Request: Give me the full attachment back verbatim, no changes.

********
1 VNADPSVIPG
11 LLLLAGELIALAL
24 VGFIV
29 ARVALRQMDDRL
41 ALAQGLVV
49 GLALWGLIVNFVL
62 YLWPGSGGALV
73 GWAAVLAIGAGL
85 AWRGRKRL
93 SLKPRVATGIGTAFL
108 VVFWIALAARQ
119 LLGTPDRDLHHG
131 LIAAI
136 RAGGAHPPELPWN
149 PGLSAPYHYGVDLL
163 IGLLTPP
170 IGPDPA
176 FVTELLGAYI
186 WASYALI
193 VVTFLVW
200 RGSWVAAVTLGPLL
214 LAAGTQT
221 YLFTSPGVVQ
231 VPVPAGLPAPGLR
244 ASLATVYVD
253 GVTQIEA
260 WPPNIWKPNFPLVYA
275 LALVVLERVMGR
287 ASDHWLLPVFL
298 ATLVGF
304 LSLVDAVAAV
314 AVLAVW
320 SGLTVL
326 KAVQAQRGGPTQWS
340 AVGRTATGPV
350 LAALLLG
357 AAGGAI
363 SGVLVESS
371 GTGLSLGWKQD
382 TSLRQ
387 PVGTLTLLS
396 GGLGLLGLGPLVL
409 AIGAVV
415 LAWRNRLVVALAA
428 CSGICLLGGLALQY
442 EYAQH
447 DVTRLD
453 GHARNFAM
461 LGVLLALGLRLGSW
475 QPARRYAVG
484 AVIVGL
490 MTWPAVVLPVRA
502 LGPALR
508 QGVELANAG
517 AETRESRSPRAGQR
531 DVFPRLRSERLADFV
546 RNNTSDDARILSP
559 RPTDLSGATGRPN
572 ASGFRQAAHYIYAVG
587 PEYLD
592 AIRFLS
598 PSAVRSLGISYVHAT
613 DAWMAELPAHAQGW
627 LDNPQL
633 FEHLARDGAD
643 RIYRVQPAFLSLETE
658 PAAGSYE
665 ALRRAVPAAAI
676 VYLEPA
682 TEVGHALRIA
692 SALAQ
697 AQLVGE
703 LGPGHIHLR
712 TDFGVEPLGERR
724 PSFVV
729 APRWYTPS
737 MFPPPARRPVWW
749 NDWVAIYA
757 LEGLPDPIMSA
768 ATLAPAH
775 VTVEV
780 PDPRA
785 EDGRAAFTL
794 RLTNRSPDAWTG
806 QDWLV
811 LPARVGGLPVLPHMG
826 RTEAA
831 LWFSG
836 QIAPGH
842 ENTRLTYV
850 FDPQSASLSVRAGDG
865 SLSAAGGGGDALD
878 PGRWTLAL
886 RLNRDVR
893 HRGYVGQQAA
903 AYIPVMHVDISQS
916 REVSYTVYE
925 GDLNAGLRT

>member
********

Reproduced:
1 VNADPSVIPG
11 LLLLAGELIALAL
24 VGFIV
29 ARVALRQMDDRL
41 ALAQGLVV
49 GLALWGLIVNFVL
62 YLWPGSGGALV
73 GWAAVLAIGAGL
85 AWRGRKRL
93 SLKPRVATGIGTAFL
108 VVFWIALAARQ
119 LLGTPDRDLHHG
131 LIAAI
136 RAGGAHPPELPWN
149 PGLSAPYHYGVDLL
163 IGLLTPP
170 IGPDPA
176 FVTELLGAYI
186 WASYALI
193 VVTFLVW
200 RGSWVAAVTLGPLL
214 LAAGTQT
221 YLFTSPGVVQ
231 VPVPAGLPAPGLR
244 ASLATVYVD
253 GVTQIEA
260 WPPNIWKPNFPLVYA
275 LALVVLERVMGR
287 ASDHWLLPVFL
298 ATLVGF
304 LSLVDAVAAV
314 AVLAVW
320 SGLTVL
326 KAVQAQRGGPTQWS
340 AVGRTATGPV
350 LAALLLG
357 AAGGAI
363 SGVLVESS
371 GTGLSLGWKQD
382 TSLRQ
387 PVGTLTLLS
396 GGLGLLGLGPLVL
409 AIGAVV
415 LAWRNRLVVALAA
428 CSGICLLGGLALQY
442 EYAQH
447 DVTRLD
453 GHARNFAM
461 LGVLLALGLRLGSW
475 QPARRYAVG
484 AVIVGL
490 MTWPAVVLPVRA
502 LGPALR
508 QGVELANAG
517 AETRESRSPRAGQR
531 DVFPRLRSERLADFV
546 RNNTSDDARILSP
559 RPTDLSGATGRPN
572 ASGFRQAAHYIYAVG
587 PEYLD
592 AIRFLS
598 PSAVRSLGISYVHAT
613 DAWMAELPAHAQGW
627 LDNPQL
633 FEHLARDGAD
643 RIYRVQPAFLSLETE
658 PAAGSYE
665 ALRRAVPAAAI
676 VYLEPA
682 TEVGHALRIA
692 SALAQ
697 AQLVGE
703 LGPGHIHLR
712 TDFGVEPLGERR
724 PSFVV
729 APRWYTPS
737 MFPPPARRPVWW
749 NDWVAIYA
757 LEGLPDPIMSA
768 ATLAPAH
775 VTVEV
780 PDPRA
785 EDGRAAFTL
794 RLTNRSPDAWTG
806 QDWLV
811 LPARVGGLPVLPHMG
826 RTEAA
831 LWFSG
836 QIAPGH
842 ENTRLTYV
850 FDPQSASLSVRAGDG
865 SLSAAGGGGDALD
878 PGRWTLAL
886 RLNRDVR
893 HRGYVGQQAA
903 AYIPVMHVDISQS
916 REVSYTVYE
925 GDLNAGLRT

>member